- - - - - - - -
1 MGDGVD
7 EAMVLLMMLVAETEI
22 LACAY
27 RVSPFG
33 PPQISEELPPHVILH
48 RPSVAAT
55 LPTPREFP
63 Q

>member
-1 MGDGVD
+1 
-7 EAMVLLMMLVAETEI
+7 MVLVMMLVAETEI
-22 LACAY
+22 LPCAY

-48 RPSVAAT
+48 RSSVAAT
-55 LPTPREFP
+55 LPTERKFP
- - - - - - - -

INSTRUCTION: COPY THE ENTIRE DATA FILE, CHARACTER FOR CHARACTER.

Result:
1 MGDGVD
7 EAMVLLMMLVAETEI
22 LACAY
27 RVSPFG
33 PPQISEELPPHVILH
48 RPSVAAT
55 LPTPREFP
63 Q

>member
-1 MGDGVD
+1 
-7 EAMVLLMMLVAETEI
+7 MVLVMMLVAETEI
-22 LACAY
+22 LPCAY

-48 RPSVAAT
+48 RSSVAAT
-55 LPTPREFP
+55 LPTERKFP